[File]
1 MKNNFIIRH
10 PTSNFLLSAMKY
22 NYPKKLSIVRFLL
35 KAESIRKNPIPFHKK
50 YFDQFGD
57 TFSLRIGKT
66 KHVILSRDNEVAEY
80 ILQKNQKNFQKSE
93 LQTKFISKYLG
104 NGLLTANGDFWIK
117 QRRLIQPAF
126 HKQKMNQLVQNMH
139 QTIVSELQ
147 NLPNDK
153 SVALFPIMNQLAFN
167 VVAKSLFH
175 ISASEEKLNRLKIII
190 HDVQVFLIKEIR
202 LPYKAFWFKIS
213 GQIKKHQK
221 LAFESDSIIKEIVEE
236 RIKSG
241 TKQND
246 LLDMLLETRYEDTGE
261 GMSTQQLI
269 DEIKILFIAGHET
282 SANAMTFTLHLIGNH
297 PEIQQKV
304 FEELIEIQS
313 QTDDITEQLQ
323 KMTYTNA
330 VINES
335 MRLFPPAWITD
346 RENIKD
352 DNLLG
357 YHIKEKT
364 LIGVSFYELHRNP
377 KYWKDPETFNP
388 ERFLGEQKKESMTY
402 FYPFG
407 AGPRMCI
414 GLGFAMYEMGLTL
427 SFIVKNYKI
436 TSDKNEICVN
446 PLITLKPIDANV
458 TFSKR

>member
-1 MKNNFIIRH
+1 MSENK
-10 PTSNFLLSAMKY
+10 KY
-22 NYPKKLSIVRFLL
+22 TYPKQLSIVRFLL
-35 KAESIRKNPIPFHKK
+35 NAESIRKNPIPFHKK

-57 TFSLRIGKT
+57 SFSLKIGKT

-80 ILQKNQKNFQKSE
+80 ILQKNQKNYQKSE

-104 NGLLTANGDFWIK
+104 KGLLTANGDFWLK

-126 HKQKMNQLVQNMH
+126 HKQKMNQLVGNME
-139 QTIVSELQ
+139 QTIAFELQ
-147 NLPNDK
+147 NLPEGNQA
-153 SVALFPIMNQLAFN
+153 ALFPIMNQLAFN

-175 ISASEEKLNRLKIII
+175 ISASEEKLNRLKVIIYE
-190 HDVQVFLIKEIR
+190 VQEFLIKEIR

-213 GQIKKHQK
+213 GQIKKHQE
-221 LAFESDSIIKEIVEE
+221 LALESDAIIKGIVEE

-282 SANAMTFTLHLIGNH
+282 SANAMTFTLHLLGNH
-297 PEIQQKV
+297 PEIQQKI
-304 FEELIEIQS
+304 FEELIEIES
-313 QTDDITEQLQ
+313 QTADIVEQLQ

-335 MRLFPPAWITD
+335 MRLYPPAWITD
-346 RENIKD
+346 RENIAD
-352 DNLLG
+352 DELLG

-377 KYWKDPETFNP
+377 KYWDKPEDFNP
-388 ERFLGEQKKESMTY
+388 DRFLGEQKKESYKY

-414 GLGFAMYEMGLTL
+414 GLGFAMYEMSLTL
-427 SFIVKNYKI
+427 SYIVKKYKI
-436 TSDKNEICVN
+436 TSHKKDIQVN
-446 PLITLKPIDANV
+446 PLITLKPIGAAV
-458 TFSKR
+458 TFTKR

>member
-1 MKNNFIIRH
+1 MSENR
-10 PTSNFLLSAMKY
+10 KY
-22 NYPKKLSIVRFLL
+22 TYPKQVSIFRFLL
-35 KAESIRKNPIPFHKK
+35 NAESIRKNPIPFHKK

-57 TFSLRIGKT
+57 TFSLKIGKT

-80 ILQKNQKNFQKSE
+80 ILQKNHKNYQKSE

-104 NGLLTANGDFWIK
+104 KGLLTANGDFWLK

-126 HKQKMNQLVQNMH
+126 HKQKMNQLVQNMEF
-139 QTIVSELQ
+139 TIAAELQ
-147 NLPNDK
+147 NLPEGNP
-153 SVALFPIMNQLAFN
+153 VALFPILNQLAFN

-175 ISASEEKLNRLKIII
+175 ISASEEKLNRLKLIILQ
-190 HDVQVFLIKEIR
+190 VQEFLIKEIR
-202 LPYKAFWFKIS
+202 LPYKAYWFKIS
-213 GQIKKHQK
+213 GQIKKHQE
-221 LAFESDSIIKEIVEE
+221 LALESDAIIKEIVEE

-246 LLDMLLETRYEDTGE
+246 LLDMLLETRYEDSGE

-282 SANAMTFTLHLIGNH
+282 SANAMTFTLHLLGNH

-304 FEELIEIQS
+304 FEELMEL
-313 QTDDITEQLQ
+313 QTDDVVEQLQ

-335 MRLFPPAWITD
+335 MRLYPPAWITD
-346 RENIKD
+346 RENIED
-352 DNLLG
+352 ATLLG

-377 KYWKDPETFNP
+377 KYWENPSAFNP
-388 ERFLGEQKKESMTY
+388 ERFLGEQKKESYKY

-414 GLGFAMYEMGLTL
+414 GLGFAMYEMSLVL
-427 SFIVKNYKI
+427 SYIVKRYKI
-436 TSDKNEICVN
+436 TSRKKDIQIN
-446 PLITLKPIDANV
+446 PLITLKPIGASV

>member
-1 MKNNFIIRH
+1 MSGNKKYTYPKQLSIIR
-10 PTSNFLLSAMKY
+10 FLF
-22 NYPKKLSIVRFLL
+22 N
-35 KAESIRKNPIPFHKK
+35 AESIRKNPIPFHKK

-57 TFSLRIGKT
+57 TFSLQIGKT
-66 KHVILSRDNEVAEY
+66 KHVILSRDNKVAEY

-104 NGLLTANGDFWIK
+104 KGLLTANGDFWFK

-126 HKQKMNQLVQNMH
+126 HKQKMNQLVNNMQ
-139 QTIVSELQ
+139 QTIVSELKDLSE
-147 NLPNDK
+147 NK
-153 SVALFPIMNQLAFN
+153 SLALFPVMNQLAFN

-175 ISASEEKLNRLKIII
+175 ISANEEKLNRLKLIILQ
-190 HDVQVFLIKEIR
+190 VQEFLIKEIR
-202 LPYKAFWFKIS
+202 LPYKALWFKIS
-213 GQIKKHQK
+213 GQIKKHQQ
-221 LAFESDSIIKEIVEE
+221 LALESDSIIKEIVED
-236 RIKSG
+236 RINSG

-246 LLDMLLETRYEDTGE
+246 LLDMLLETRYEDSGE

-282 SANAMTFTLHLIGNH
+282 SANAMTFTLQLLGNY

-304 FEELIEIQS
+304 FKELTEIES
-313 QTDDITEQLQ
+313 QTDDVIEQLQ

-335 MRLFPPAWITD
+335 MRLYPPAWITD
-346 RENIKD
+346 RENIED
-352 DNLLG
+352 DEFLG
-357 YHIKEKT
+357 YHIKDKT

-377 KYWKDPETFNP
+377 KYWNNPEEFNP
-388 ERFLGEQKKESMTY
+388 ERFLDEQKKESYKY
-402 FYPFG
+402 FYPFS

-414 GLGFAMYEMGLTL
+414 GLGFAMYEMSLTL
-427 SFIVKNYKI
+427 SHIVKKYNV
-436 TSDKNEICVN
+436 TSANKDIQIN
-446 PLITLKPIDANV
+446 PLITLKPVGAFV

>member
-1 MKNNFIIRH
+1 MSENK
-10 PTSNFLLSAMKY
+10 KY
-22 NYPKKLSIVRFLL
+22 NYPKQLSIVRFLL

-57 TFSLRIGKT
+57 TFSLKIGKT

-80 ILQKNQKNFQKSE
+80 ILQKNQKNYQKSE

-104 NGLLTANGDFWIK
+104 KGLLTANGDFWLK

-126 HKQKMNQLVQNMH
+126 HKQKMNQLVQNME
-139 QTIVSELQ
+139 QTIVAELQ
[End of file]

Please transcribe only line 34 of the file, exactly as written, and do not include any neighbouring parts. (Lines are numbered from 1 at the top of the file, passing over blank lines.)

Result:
346 RENIKD